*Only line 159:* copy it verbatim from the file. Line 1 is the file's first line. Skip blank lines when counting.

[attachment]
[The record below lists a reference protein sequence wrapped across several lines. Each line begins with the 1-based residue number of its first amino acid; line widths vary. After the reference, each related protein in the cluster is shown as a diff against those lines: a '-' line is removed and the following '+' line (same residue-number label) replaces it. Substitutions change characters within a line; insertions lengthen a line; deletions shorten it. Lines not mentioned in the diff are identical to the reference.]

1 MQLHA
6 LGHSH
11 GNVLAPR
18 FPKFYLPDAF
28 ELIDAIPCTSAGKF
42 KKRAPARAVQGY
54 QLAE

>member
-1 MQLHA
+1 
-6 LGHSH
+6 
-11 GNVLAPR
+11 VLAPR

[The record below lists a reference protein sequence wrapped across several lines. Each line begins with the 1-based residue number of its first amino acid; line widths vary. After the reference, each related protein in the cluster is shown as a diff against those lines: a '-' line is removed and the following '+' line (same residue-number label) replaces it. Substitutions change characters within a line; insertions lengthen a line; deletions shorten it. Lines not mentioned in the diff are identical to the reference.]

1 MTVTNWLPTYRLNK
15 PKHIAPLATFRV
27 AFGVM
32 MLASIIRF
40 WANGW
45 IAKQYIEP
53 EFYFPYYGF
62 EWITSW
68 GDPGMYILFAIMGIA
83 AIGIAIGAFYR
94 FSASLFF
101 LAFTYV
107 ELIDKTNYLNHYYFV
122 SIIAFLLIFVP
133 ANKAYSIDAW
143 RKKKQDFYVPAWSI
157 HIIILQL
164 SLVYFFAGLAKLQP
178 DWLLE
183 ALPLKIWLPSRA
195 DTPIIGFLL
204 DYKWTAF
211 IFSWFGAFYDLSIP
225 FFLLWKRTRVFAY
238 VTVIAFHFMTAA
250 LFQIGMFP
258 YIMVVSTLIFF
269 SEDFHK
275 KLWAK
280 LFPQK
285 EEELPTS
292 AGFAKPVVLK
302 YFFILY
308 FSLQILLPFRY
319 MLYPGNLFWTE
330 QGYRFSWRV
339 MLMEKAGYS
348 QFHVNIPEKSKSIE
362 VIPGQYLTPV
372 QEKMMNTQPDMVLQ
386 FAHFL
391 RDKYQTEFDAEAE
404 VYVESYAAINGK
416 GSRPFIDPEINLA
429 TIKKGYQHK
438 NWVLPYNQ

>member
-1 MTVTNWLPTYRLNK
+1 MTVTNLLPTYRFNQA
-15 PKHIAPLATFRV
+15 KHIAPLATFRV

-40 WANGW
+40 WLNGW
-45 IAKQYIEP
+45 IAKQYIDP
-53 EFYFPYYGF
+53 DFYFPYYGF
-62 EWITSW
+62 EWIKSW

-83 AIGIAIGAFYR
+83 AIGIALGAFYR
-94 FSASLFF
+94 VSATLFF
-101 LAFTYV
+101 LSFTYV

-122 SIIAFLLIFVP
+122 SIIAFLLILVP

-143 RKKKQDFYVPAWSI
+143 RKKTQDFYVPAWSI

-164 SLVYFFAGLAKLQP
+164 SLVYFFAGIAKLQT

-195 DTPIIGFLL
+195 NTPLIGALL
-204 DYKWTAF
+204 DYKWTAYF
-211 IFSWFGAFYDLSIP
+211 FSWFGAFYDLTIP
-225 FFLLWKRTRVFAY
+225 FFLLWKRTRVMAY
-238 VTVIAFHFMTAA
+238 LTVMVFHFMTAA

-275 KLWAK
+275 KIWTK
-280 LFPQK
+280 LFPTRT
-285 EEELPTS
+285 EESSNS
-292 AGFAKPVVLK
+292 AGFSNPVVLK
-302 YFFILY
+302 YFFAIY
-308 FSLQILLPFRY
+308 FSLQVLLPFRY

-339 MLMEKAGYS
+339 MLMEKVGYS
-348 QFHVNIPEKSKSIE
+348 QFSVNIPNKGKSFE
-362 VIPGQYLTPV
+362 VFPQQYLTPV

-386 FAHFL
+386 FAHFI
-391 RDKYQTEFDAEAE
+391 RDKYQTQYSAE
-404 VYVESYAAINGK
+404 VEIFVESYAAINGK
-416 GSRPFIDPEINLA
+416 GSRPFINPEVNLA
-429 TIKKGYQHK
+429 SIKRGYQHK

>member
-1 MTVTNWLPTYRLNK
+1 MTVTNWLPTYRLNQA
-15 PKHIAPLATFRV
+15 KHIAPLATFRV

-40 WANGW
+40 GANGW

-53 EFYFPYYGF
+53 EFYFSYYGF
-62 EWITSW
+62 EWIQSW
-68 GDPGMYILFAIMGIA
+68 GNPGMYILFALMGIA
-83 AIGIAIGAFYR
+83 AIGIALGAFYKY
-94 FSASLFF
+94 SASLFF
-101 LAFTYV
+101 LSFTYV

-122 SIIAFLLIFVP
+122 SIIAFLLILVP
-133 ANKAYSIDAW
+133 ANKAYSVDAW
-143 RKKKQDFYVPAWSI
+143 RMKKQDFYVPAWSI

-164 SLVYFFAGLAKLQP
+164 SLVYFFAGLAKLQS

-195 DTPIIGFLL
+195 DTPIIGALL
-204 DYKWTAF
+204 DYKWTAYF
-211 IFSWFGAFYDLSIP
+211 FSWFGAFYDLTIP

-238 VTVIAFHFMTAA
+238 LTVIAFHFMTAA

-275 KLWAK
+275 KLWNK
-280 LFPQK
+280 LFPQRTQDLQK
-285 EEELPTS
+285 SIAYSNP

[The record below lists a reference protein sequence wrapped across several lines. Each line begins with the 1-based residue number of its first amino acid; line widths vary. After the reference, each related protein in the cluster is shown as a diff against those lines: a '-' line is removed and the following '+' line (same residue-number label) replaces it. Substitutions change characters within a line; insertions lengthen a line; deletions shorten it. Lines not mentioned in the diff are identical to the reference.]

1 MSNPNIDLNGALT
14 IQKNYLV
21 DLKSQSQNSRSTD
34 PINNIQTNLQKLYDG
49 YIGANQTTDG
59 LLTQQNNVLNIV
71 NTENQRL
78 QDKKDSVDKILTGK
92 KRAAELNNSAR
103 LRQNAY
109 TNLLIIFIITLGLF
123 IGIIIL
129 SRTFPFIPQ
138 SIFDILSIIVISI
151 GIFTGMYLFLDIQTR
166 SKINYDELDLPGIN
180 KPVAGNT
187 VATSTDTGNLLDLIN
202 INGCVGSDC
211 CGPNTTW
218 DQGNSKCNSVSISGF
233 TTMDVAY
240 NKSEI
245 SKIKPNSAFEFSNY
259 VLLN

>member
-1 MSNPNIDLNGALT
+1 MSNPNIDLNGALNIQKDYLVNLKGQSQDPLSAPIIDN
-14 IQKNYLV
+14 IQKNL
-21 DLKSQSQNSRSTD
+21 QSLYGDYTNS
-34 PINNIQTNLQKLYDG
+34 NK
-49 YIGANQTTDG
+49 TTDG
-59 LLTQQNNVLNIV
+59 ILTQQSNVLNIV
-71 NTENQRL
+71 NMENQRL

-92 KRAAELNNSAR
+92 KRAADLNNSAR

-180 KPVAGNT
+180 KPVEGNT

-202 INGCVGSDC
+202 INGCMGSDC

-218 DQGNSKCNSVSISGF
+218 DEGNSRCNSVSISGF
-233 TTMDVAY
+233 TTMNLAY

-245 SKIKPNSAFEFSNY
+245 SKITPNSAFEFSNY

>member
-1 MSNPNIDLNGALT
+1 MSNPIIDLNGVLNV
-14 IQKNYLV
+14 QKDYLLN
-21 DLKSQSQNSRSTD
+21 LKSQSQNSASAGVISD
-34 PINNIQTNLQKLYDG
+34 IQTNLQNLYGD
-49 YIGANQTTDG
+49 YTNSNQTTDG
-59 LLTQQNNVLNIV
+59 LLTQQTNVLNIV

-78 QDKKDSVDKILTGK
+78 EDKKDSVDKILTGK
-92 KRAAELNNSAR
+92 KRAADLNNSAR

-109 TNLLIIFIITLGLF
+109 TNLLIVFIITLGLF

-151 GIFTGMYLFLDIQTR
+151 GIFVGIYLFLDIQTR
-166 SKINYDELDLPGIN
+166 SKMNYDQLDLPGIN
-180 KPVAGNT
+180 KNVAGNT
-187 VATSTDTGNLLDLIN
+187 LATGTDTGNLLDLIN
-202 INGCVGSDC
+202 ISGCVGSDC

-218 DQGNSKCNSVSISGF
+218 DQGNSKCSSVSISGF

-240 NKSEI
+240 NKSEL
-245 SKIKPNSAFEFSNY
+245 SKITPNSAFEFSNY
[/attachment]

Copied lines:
-238 VTVIAFHFMTAA